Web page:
Earworms: The Science of Songs That Stick In Your Brain

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Researchers at Goldsmiths College, part of the University of London, believe they are on course to crack the code which makes some tunes, known as earworms, stick on repeat inside out heads. They say the results of their studies could be used to compose the perfect pop song, as well as enhancing our understanding of how the brain processes music.

More than 90 percent of people are estimated to experience earworms regularly, according to one recent study and, in an effort to learn more about the phenomenon, the research team is asking web users to share their experiences in an online “Earwormery”. Lauren Stewart, who co-directs a masters degree course in Music, Mind and Brain at Goldsmiths, said that earworms remained largely a mystery to psychologists. Some instances could be linked to certain thought processes, such as a song lyric relevant to your situation that comes to mind, but often earworms come to us completely randomly. “What’s interesting to us is the fact that this spontaneous musical imagery comes without any conscious effort– as if from nowhere. At the moment, we’re still trying to figure out why that happens,” she said. (Can’t Get That Stupid Britney Spears Song Out Of Your Head? We can help.)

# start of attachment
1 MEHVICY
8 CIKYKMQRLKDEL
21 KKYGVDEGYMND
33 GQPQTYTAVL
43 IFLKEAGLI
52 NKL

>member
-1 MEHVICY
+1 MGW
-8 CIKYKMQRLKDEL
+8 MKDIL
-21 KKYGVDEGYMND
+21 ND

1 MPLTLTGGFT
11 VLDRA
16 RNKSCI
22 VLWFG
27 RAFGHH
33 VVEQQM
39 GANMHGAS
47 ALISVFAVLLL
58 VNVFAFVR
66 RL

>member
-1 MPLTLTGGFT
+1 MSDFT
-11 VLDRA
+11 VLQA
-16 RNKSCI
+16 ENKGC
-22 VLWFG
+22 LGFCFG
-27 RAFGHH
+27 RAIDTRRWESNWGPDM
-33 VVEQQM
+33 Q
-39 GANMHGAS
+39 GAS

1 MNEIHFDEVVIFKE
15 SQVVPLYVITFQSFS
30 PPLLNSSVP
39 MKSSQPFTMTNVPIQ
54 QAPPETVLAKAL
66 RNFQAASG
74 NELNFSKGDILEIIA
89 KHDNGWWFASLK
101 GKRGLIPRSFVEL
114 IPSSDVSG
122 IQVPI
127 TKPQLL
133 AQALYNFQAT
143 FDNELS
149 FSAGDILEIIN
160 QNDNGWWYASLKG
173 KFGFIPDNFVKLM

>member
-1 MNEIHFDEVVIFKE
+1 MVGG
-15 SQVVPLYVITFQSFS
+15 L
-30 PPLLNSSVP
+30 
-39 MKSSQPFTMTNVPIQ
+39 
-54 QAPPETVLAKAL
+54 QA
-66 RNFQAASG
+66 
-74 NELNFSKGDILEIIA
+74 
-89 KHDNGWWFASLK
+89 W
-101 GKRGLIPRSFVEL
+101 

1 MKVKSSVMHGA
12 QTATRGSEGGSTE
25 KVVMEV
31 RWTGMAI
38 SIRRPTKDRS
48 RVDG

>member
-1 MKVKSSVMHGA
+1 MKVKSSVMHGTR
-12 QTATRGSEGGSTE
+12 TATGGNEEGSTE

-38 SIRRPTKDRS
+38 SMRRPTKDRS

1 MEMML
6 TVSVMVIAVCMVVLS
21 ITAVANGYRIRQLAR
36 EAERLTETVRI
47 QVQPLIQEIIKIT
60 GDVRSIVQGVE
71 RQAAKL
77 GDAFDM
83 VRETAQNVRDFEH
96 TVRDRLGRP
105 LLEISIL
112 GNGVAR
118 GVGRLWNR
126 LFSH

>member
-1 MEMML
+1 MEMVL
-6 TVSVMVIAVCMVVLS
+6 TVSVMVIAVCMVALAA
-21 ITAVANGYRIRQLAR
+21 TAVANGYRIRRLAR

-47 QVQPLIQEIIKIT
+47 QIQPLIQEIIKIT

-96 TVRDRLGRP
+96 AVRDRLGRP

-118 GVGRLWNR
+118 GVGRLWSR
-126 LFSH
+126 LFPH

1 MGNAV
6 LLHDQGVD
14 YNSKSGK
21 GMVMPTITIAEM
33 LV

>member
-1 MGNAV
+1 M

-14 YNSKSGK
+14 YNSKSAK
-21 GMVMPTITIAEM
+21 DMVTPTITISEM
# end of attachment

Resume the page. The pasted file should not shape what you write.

By analyzing common characteristics of the tunes known to be very catchy, the researchers are also working on a formula to determine the “stickiness” of a piece of music. Their findings so far suggest that the catchiness of something is the result of a particular balance of certain pitch intervals and particular rhythmic structures. The formula can currently predict whether a tune is likely to be an earworm with approximately 75 percent success. (Check out the Top 10 Unforgettable TV Sounds)

Lets just hope they don’t sell their secret to the music industry. NewsFeed doesn’t think it can take anymore “earworms.” (via CNN)

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